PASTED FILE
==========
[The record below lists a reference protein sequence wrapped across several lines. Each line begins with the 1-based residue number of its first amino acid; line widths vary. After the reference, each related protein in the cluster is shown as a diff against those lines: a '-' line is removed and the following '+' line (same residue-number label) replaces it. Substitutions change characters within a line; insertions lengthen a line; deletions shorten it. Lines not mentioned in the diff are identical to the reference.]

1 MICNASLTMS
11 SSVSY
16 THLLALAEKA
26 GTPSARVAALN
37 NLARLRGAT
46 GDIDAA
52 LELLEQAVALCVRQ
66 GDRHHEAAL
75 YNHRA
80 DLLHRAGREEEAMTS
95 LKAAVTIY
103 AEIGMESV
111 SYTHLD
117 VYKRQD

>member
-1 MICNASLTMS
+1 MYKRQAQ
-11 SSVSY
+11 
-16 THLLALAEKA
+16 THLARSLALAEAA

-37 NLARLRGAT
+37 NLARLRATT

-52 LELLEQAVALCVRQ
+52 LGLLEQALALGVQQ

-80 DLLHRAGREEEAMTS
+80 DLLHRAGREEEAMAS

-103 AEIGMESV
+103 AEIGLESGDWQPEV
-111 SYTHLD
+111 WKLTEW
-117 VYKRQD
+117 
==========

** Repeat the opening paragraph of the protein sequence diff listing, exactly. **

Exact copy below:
[The record below lists a reference protein sequence wrapped across several lines. Each line begins with the 1-based residue number of its first amino acid; line widths vary. After the reference, each related protein in the cluster is shown as a diff against those lines: a '-' line is removed and the following '+' line (same residue-number label) replaces it. Substitutions change characters within a line; insertions lengthen a line; deletions shorten it. Lines not mentioned in the diff are identical to the reference.]